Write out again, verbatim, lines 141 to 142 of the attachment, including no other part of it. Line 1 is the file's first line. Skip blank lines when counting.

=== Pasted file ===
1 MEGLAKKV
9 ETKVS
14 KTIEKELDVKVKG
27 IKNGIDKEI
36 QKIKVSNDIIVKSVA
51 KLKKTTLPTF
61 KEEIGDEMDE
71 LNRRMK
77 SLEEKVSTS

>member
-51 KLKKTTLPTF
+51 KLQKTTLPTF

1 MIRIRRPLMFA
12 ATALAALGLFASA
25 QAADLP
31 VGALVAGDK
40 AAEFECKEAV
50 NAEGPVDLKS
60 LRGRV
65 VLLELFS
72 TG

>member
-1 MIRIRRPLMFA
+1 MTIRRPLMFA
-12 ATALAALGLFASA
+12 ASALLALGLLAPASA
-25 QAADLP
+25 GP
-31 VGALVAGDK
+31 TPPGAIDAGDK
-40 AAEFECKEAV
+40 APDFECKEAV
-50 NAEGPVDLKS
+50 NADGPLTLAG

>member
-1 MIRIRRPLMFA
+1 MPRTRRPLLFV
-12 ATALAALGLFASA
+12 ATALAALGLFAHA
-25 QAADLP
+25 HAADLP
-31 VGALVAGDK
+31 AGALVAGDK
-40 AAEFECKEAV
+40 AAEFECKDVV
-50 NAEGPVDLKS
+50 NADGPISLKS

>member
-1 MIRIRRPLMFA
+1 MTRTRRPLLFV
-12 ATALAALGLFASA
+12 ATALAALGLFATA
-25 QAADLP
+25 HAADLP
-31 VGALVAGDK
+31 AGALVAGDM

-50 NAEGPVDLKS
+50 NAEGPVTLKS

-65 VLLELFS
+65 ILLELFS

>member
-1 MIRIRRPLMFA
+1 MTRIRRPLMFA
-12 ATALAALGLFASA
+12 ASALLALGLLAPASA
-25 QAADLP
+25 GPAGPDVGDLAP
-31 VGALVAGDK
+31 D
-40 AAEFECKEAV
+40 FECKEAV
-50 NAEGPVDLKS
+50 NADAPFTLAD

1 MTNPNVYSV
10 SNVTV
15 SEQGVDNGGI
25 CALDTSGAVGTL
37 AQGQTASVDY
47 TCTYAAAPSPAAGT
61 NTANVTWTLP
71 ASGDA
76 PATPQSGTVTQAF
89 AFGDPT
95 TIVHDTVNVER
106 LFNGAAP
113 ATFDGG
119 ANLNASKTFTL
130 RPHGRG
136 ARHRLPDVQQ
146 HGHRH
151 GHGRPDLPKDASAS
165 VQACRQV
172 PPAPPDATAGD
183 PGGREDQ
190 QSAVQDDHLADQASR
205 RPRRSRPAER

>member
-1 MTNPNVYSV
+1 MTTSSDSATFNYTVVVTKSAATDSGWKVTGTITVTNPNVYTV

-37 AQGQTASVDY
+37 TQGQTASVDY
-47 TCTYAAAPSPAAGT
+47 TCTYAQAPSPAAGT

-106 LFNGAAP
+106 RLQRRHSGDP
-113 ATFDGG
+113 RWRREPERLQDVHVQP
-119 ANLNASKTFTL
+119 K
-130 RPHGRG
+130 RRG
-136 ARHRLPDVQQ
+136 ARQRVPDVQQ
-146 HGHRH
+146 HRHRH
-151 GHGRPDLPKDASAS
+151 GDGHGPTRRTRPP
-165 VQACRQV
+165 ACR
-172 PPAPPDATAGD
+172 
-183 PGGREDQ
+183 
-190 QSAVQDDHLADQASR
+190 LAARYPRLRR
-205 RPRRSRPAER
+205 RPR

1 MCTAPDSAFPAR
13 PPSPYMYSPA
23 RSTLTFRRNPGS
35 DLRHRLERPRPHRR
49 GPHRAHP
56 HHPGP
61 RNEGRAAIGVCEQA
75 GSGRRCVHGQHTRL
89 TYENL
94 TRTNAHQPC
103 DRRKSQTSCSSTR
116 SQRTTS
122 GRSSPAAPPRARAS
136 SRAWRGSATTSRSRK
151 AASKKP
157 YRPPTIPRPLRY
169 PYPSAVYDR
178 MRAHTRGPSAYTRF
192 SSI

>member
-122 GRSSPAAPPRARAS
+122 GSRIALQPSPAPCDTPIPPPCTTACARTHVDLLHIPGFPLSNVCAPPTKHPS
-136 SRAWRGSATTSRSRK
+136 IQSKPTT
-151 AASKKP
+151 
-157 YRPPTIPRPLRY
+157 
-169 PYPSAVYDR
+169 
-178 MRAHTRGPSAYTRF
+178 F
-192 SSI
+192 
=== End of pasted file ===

136 SRAWRGSATTSRSRK
151 AASKKP